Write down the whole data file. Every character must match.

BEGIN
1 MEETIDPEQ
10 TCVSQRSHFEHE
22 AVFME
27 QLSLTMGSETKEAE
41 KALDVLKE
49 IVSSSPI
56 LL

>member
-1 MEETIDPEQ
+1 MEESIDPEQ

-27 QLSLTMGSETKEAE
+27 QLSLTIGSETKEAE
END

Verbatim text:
1 MEETIDPEQ
10 TCVSQRSHFEHE
22 AVFME
27 QLSLTMGSETKEAE
41 KALDVLKE
49 IVSSSPI
56 LL

>member
-1 MEETIDPEQ
+1 MEESIDPEQ

-27 QLSLTMGSETKEAE
+27 QLSLTIGSETKEAE